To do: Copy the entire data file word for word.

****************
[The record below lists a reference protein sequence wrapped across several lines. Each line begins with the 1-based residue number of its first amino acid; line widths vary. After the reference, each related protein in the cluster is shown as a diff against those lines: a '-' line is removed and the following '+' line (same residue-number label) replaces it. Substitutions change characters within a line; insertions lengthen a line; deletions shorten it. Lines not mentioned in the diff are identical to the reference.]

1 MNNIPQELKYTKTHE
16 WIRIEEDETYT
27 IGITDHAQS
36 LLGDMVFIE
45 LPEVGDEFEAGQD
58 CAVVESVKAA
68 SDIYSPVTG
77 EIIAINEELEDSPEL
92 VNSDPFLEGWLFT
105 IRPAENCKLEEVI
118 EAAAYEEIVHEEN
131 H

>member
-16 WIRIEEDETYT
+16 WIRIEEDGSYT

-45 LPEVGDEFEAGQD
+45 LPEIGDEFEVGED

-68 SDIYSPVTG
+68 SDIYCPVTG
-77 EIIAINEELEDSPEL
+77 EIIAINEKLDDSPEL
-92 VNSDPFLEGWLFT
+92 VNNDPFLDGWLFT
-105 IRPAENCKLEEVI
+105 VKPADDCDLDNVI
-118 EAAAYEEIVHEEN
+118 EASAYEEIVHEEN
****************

[The record below lists a reference protein sequence wrapped across several lines. Each line begins with the 1-based residue number of its first amino acid; line widths vary. After the reference, each related protein in the cluster is shown as a diff against those lines: a '-' line is removed and the following '+' line (same residue-number label) replaces it. Substitutions change characters within a line; insertions lengthen a line; deletions shorten it. Lines not mentioned in the diff are identical to the reference.]

1 MNNIPQELKYTKTHE
16 WIRIEEDETYT
27 IGITDHAQS
36 LLGDMVFIE
45 LPEVGDEFEAGQD
58 CAVVESVKAA
68 SDIYSPVTG
77 EIIAINEELEDSPEL
92 VNSDPFLEGWLFT
105 IRPAENCKLEEVI
118 EAAAYEEIVHEEN
131 H

>member
-16 WIRIEEDETYT
+16 WIRIEEDGSYT

-45 LPEVGDEFEAGQD
+45 LPEIGDEFEVGED

-68 SDIYSPVTG
+68 SDIYCPVTG
-77 EIIAINEELEDSPEL
+77 EIIAINEKLDDSPEL
-92 VNSDPFLEGWLFT
+92 VNNDPFLDGWLFT
-105 IRPAENCKLEEVI
+105 VKPADDCDLDNVI
-118 EAAAYEEIVHEEN
+118 EASAYEEIVHEEN